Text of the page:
Recruiters have reportedly been telling these potential trans recruits that they have the option of serving in the sex assigned to them at birth. Doing that might involve them having to de-transition. Fram said these potential recruits can also seek a waiver to the ban.
RJ, from California, told The Daily Beast that a job recruiter was “really nice” when he originally showed an interest in serving. The 27-year-old began the application process in late 2018. He scored well on the Guard’s ASVAB test. But at one meeting, he joined with RJ’s father in trying to encourage him to de-transition, or as they put it to RJ, “to go back to being a girl.” Following that meeting the recruiter ghosted RJ.
“I’ve had a hysterectomy and top surgery, I’m pretty hairy. I would not do well if I was put with females,” said RJ. “The recruiter and my father seemed to be saying why I should let something as stupid and arbitrary as my gender get in the way of my ability to serve. After five years of transitioning, it was kind of insulting and felt like a very unfair situation to be put in. There is no reasonable way for me to de-transition, and it is not something I would want to do—besides the fact it would impact my physical capabilities.”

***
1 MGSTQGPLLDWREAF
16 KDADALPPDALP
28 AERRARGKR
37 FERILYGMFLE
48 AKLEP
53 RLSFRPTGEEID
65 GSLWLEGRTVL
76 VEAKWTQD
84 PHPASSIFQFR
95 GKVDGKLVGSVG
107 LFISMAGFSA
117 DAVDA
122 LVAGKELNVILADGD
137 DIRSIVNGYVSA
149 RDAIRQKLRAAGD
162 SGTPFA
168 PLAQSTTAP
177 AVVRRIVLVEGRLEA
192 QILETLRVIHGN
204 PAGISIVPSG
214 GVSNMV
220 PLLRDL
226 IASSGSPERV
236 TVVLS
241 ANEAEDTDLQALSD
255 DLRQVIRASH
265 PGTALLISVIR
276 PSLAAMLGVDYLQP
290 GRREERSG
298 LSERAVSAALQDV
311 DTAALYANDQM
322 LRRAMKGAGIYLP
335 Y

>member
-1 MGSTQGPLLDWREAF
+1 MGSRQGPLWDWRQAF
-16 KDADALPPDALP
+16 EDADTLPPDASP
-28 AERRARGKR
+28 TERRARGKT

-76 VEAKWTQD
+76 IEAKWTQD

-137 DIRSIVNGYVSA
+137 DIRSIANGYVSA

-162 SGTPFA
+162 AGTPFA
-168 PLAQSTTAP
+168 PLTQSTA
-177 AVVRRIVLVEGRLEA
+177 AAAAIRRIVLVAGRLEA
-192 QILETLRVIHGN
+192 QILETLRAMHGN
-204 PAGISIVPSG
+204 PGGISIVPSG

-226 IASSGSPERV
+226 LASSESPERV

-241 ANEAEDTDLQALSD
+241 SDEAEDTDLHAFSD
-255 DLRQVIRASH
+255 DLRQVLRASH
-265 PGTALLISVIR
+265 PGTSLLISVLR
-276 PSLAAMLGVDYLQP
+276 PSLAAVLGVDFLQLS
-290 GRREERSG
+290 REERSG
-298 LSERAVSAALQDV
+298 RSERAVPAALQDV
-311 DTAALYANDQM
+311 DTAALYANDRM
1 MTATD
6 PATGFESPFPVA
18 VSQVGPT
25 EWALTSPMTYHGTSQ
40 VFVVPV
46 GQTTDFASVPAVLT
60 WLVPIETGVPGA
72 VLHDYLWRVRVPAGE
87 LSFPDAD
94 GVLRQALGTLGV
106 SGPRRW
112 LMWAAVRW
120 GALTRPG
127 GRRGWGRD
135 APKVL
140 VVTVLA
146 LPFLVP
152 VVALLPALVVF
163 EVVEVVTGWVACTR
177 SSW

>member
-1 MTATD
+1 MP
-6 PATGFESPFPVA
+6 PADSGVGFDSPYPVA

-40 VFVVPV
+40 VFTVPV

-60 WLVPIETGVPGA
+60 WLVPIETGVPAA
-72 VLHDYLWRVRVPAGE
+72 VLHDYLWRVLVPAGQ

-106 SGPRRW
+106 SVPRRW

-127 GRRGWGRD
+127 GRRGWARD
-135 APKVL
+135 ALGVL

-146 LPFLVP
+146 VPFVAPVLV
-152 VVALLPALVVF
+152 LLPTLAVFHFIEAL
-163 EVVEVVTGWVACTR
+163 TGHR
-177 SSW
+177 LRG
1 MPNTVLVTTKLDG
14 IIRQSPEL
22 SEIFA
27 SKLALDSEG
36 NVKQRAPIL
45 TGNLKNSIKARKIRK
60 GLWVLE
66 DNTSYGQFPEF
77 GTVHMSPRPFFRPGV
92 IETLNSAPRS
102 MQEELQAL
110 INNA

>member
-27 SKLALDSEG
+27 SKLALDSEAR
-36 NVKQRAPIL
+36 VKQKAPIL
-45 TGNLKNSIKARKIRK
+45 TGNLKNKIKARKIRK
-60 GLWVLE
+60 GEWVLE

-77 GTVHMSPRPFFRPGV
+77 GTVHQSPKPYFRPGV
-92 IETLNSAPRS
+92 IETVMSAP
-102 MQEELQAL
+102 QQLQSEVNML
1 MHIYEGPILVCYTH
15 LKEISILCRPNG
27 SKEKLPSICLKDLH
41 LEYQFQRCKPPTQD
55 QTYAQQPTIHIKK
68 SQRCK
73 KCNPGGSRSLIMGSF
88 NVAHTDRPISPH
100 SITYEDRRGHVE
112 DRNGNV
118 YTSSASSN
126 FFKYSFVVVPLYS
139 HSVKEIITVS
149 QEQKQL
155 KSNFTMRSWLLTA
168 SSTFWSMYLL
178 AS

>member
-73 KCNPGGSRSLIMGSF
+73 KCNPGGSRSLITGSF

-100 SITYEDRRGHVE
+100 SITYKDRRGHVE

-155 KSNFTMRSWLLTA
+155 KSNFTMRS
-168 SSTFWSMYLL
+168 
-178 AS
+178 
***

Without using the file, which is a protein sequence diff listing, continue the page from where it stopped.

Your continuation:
Since the ban was formalized in April 2019, RJ’s application process has ground to a halt.
Kaycen Bradley, raised in small-town Kentucky and now living in San Bruno, California, told The Daily Beast that everything was in place for his Marines application, and he was in the final few months of being 18 months post-surgery when the ban was made official “and everything completely stopped.”
Since then, Bradley, 22, has been “in limbo,” still physically training alongside others in the Marines’ delayed entry program. He came out as trans just after Trump’s first tweets about banning trans service members in 2017, intended as red meat for the religious hard right.
After those tweets, a recruiter told Bradley that “if I stayed with my birth-assigned gender I would be fine, but I obviously wasn’t comfortable with that.”
Bradley is wary of terminating the application process in case the policy suddenly changes in trans service members’ favor, and he is left having to start it all over again.